Korean Social Media Round-up

Elsewhere in Korean social media land:

  • Despite its problems, social commerce continues to boom in Korea. From ZDNet comes word that a deal between social commerce site Soopang and Burger King, which offered 10,000 Whopper meals for 2,900 won (instead of 6,500 won) a pop, sold out in just 20 minutes. And showing that social commerce is moving beyond the realm of restaurants and beauty salons,¬†ZDNet also reports on wemakeprice.com, one of a new breed of sites offering discounts on luxury brands and household goods including robot vacuum cleaners. “As smartphones and tablet PCs become more mainstream, social shopping could revolutionise the way products are distributed [in Korea],” said a spokesperson from the company.
  • Cruelly exposing my ignorance of women’s sites in Korea, ZDNet has news of another portal aimed at women, ezday, and its new, upgraded iPhone app. “Season 2” of ezday comes with an improved, real-time chatting service, along with all the regular gubbins about childcare, cooking, travel, love and lifestyle.

  • Echoing some concerns I heard when doing my Yonhap piece, ZDNet reports that Han Sang-gi, a professor at KAIST’s graduate school of arts and culture, gave a seminar in which he fretted about the flood of false or unverifiable information circulated via Twitter. He also made the intriguing claim that the problem is particularly acute in Korea because 50 percent of retweets take place within just 30 minutes here, compared with 50 percent in 60 minutes overseas.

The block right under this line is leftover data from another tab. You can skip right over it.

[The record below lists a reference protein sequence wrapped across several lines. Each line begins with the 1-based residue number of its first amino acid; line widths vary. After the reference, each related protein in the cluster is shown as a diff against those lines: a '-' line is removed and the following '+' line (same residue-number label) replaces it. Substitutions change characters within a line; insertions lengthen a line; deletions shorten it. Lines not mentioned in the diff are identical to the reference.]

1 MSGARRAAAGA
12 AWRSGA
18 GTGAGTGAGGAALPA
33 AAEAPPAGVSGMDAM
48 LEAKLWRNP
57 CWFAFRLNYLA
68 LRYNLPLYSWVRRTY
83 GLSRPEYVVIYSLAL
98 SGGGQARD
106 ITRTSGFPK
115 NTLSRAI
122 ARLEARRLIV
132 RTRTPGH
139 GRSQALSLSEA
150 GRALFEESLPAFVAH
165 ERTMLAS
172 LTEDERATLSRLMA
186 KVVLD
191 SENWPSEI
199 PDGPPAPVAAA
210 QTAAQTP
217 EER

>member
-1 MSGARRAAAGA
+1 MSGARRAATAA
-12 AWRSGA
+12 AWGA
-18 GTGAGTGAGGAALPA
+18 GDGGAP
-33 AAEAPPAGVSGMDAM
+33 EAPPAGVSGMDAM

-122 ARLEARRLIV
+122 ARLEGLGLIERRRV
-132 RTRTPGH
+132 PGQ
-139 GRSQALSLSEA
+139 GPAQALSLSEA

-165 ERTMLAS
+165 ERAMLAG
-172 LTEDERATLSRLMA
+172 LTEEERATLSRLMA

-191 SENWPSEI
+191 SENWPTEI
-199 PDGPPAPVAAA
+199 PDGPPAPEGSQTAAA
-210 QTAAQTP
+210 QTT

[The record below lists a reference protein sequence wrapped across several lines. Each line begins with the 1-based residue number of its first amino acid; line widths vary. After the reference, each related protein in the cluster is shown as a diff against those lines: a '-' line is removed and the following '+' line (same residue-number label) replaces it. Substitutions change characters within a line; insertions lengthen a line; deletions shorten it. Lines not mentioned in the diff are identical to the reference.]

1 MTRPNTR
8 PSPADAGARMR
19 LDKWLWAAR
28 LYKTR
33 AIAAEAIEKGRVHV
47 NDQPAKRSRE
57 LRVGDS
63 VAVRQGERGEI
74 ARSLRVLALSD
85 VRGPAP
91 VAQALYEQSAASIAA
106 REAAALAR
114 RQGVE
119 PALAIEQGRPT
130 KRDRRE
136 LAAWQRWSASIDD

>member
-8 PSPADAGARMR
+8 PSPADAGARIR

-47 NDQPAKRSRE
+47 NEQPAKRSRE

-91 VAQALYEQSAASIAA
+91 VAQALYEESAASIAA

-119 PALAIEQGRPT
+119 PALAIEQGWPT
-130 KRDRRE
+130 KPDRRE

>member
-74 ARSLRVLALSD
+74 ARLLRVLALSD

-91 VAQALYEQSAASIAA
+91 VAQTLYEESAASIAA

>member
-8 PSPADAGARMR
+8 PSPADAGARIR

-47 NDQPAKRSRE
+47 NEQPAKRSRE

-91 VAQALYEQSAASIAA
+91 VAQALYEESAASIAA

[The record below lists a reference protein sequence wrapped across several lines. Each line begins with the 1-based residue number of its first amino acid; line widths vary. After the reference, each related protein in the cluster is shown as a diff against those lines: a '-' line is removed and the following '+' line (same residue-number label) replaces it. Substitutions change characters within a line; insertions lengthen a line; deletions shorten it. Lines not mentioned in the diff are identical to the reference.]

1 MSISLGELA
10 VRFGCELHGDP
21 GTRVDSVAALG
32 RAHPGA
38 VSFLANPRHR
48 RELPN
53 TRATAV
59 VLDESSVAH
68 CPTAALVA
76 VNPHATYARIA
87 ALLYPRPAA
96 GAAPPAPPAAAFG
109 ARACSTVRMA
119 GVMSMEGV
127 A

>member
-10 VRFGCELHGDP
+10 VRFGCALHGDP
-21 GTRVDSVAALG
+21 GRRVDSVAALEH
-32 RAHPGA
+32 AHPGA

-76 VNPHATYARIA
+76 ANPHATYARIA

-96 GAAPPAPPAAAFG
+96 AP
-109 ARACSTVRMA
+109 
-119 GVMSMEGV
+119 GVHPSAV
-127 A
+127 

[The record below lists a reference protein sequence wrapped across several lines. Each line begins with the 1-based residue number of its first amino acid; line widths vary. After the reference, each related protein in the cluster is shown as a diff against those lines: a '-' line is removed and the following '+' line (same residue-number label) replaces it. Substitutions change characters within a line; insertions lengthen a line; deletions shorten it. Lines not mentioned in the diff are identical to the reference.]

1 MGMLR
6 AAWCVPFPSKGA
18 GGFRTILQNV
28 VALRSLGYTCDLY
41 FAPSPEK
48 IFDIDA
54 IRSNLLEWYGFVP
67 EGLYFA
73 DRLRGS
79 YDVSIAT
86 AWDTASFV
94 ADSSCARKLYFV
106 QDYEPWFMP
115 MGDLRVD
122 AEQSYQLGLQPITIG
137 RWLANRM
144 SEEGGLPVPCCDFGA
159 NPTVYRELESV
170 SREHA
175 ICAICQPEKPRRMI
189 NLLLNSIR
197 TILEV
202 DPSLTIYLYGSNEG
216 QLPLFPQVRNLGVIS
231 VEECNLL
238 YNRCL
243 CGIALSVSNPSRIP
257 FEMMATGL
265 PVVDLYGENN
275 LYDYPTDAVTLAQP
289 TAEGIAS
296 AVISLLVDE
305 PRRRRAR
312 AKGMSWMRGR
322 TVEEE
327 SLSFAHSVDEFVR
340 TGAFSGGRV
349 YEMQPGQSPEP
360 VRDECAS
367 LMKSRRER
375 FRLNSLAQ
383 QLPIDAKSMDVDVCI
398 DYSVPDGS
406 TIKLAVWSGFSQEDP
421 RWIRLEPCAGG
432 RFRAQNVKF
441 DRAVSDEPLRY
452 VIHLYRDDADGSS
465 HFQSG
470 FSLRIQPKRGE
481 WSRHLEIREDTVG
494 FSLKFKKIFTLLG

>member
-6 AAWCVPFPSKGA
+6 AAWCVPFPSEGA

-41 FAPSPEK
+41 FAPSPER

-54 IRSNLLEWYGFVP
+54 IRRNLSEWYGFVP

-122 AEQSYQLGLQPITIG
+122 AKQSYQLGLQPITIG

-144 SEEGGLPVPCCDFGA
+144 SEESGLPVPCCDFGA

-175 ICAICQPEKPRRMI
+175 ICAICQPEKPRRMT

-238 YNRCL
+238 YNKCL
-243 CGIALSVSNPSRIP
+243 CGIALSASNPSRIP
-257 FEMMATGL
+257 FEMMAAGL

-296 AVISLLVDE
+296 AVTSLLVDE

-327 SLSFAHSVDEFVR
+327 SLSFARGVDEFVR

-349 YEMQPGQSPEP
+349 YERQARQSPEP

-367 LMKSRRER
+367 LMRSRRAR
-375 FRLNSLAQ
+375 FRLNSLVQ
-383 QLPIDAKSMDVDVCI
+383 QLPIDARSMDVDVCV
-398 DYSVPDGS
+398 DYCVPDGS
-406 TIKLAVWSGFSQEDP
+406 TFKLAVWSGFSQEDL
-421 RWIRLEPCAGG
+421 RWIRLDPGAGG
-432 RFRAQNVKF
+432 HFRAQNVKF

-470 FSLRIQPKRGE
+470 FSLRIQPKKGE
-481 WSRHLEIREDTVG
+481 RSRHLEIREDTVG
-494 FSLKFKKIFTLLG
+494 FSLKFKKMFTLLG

Professor Han said that this indiscriminate retweeting of what is often¬†little more than rumour is becoming an increasing source of controversy. He cited the case of the late indie musician Lee Jin-won, who was said, via a Tweet, to have received royalties in the form of dotori, the virtual currency used in Cyworld. (As Mark wrote over at Korea Gig Guide, royalties from portals are already a very sensitive issue for Korea’s indie musicians.) Though Cyworld’s owner, SK Telecom, rushed out a denial, it was, the professor said, already too late: The original message had already been retweeted thousands of times.

    As for solutions, Professor Han suggested setting up some kind of system that provides information on the Twitterer’s location and posting history. But given that the lack of “real-name” registration has been a key factor in Twitter’s success in Korea, it’s hard to imagine such a system finding much popular support here.

  • Finally, in its weekly portal briefing, Bloter reports that uploads of the YouTube version of Naughty Kiss, a popular soap on Korea’s MBC network, passed the 8 million mark. Remarkably, in the five days since that report went up, the number of uploads has soared past 11 million! I remember writing a piece about hanryu five years ago, and speculating toward the end whether its time might not soon be up. I guess, once again, I have my answer. (See here for more about the show in English.)

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